Determining AAMI levels includes four standard tests to evaluate the barrier effectiveness of surgical and isolation gowns. These standard tests determine liquid barrier performance and classification of protective apparel intended for use in health care facilities. Based on the results of these standardized tests, four levels of barrier performance are determined, with Level 1 being the lowest level of protection, and Level 4 being the highest level of protection. Isolation and surgical gown testing requirements only use water as a challenge due to the fact that the surface tension of water is much higher than that of blood, blood can penetrate through fabrics more readily than water. So which level gown works best for you? Check out our AAMI Levels Guide below!
AAMI Levels GuideLevel 1
MINIMAL FLUID BARRIER PROTECTION
For use only for none to very little fluid exposure. Some resistance to water spray.
- Minimal risk, to be used, for example, during basic care, standard isolation, a cover gown for visitors, or in a standard medical unit
LOW FLUID BARRIER PROTECTION
For use only for low-fluid, minimally invasive medical procedures. Resistant to water spray and some resistance to water penetration under constant contact with increasing pressure.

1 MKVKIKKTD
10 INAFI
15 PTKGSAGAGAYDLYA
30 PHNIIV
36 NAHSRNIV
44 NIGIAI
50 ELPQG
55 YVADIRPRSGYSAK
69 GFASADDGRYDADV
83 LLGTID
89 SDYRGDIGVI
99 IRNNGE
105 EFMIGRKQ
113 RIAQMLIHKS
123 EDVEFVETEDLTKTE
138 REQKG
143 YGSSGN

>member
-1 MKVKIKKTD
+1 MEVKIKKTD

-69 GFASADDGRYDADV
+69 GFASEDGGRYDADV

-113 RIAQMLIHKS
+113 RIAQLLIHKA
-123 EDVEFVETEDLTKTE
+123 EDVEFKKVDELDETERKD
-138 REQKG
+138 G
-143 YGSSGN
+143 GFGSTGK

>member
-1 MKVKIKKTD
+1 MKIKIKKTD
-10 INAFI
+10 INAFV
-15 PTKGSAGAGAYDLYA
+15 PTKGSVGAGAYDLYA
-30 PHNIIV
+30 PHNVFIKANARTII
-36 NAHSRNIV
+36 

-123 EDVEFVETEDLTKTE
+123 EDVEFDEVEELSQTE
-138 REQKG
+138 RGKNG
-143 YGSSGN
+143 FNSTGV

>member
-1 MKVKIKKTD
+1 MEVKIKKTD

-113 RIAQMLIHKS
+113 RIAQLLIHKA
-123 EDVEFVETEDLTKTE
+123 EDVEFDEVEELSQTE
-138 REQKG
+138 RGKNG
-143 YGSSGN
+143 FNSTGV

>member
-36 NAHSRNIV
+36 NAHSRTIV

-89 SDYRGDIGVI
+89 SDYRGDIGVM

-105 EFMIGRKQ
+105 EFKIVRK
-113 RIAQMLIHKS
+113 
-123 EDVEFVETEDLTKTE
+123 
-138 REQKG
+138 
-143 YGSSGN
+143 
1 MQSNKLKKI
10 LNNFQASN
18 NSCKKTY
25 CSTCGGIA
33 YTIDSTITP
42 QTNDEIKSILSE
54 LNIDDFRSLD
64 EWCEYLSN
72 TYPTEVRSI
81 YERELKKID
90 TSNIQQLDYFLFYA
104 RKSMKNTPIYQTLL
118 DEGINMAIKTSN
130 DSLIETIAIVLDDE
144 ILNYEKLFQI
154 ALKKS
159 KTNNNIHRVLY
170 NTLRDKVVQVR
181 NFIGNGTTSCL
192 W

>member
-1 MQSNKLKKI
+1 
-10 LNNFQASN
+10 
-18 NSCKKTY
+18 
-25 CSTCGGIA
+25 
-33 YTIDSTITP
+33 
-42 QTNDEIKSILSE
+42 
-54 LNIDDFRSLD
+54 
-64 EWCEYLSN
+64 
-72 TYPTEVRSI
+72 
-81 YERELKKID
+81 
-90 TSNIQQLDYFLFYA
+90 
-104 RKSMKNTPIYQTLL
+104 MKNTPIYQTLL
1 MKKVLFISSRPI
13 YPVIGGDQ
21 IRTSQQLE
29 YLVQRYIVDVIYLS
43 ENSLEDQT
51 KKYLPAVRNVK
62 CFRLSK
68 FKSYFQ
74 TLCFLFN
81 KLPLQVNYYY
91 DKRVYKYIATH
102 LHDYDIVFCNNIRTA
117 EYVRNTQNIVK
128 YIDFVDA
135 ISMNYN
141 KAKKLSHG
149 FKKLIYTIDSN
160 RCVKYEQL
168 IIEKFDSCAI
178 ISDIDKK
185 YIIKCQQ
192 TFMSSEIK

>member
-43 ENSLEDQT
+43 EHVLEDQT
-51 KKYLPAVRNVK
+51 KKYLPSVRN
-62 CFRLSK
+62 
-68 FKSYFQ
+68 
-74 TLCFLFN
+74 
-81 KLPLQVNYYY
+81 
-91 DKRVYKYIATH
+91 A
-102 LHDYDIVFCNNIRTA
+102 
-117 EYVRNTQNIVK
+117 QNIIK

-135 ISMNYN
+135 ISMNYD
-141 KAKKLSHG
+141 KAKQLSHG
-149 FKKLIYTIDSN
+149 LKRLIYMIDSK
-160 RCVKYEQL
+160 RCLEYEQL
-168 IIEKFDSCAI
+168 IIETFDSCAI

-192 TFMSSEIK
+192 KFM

- Low risk, to be used, for example, during blood drawing, suturing, in the Intensive Care Unit (ICU), or a pathology lab
MODERATE FLUID BARRIER PROTECTION
Used for the widest range of medical procedures, where moderate fluid protection is indicated. Resistant to water spray and fair resistance to water penetration under constant contact with increasing pressure.
- Moderate risk, to be used, for example, during arterial blood draw, inserting an Intravenous (IV) line, in the Emergency Room, or for trauma cases
HIGHEST FLUID AND MICROBIAL BARRIER
Blood and viral penetration resistance. Needed for long, fluid-intensive procedures.
- High risk, to be used, for example, during long, fluid intense procedures, surgery, when pathogen resistance is needed or infectious diseases are suspected (non-airborne)
Center for Disease Control and Prevention. (2015, November 20). Personal Protective Equipment Information. [Web Post]. Retrieved from wwwn.cdc.gov
FDA. (2020, March 11). Medical Gowns. [Web Post]. Retrieved from https://www.fda.gov/medical-devices/personal-protective-equipment-infection-control/medical-gowns